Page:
A typical day for a domestic chicken usually involves eating lots of chicken feed and the occasional bug or worm that they can pluck out of the dirt.
But chickens also eat greenery, and there are many kinds of plants and produce that they like. But do chickens eat all parts of a plant? How about leaves? Can chickens eat leaves safely?
Yes, chickens can eat leaves safely, but only if they come from a non-toxic plant. Some plants produce leaves that are entirely safe and healthy for chickens, while others have leaves that can make them terribly sick or even kill them.
When it comes to your chickens eating leaves, they generally know which ones are safe and which ones aren’t, but they can and do make mistakes!
It’s up to you to familiarize yourself with any and all of the plants that your chickens might be able to reach and eat from.
I’ll tell you more about the do’s and don’ts of letting your chickens eat leaves below…
Some Leaves are Safe for Chickens
Not all leaves are safe for chickens to eat. Many are, and lots of plants that chickens like eating are completely safe from root to flower.
Many leaves in this category are actually vegetables that you and I are familiar with, things like spinach, cabbage, chard, kale, and so forth.
Some common wildflowers, shrubs and even weeds also produce safe and nutritious leaves that chickens will love. Dandelions are one good example…
In short, there is no shortage of leaves that chickens can eat, and many of them are highly nutritious.
Other Leaves are Dangerously Toxic
And then on the other hand some leaves are anything but nutritious. Some leaves contain serious irritants or even toxins that can make your chickens sick, or even kill them.
Lots of these leaves come from plants that are decidedly deadly to chickens, like henbane or hemlock, while others actually happen to be leaves on plants that produce safe, nutritious produce, like leaves on pepper or tomato plants.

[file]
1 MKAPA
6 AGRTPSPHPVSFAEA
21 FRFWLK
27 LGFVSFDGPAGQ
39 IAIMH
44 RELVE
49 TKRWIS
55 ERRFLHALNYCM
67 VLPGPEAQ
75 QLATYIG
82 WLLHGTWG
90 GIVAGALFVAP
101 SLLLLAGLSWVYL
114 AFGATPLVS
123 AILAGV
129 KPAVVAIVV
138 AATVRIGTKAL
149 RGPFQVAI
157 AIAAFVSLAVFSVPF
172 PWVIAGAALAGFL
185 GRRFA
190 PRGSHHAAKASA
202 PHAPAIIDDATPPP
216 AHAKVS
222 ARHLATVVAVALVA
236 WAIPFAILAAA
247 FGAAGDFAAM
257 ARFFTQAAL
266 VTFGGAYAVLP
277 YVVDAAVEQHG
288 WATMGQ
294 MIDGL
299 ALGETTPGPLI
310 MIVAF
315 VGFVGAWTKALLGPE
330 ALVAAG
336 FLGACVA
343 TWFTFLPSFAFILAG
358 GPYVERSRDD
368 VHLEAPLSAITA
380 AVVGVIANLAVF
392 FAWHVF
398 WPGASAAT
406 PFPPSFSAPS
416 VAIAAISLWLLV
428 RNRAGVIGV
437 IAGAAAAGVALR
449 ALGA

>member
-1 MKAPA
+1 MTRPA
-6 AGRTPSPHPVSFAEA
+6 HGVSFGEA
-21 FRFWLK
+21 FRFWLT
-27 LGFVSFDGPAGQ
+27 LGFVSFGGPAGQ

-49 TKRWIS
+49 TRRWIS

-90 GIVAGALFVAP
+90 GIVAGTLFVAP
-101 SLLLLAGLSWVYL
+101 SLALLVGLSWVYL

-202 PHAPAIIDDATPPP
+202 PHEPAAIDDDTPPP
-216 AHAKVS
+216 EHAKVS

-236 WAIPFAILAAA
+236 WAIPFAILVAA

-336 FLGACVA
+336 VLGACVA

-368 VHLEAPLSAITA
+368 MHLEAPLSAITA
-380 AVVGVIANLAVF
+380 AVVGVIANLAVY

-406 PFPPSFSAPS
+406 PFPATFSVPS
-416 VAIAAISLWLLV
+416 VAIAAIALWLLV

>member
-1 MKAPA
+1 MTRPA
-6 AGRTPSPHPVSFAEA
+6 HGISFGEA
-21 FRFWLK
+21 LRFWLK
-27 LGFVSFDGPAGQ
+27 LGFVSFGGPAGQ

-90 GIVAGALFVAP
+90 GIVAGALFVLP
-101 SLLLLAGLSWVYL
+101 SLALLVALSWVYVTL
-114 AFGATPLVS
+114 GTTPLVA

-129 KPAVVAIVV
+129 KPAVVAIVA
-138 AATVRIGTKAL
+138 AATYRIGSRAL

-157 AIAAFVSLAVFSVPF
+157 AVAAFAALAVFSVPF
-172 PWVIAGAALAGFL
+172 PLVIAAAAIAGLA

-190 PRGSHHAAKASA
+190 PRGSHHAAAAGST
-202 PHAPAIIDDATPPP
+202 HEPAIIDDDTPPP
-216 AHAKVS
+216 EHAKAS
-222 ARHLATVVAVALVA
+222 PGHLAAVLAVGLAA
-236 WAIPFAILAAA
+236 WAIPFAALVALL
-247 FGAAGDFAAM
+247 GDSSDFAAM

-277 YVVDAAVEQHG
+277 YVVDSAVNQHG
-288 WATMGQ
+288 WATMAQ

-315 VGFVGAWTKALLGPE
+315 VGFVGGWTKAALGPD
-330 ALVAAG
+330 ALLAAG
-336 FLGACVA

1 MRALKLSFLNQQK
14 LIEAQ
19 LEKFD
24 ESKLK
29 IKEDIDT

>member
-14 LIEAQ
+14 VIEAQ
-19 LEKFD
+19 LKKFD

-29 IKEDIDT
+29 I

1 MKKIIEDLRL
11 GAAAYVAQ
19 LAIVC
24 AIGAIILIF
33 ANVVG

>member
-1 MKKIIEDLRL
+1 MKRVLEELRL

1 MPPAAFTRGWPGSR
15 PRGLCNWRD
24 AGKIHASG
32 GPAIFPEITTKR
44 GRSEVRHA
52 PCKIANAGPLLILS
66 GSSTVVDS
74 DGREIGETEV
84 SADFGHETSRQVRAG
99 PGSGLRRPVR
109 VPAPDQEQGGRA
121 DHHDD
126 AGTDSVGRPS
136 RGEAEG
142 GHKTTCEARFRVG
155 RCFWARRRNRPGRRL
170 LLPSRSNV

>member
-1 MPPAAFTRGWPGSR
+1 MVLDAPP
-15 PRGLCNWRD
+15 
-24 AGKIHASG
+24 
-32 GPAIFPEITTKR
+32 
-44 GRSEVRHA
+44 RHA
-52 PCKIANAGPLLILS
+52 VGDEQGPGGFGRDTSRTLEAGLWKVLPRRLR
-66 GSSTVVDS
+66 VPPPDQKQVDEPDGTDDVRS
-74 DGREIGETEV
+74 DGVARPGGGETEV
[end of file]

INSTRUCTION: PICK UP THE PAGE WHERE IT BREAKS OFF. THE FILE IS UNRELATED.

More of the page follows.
The fruits of these plants are safe and completely edible, but no other part of the plant is! Depending on the type of toxin present in the leaf, it might cause your birds some discomfort, indigestion, diarrhea or worse.
On the upper end of the severity scale, terrible outcomes like organ failure, paralysis, seizure, and sudden death are possible!
Again, it is up to you to positively identify each and every plant on your property, or anywhere else, that your chickens might be able to eat from.
What Benefits Do Leaves Have for Chickens?
The benefits of any given leaf depend entirely on the plant that it comes from. Some leaves will provide chickens with a little bit of entertainment and a few calories, while others are nutritious superfoods that make great supplements to their usual diet…
Nutritional Info for Leaves
In the same vein, the nutritional profile of any given leaf is entirely dependent on the plant that grows it.
Some leaves are minimally nutritious, offering a few vitamins and minerals, and a meager macronutrient profile.
Other leaves, particularly those that we recognize as leafy vegetables, are usually abundant with vitamins, minerals and macronutrients, and are an excellent source of nutrition for chickens.
Are Leaves Safe for Chickens Raw?
Yes, generally. If a leaf is safe for chickens to eat it will almost certainly be safe for them to eat raw.
One thing to keep in mind is that raw leaves will almost always offer chickens more nutrition than cooked ones. This is because the cooking process destroys or degrades nutrients present in the leaf.
Can You Cook Leaves to Give Them to Chickens?
You can, although this is rarely necessary and even more rarely a good idea, although some particularly tough leaves do benefit from light cooking.
Cooking leaves will always degrade their neutral profile, and so should be avoided if your chickens will eat them raw.
Are Leaves Still Safe for Chicks?
Leaves are safe for chicks with just a couple of reservations. First, you should let your chicks grow up for a little while before they get any leafy vegetation.
Leafy vegetables have a bad tendency of blocking the crops of chicks, and this can be fatal.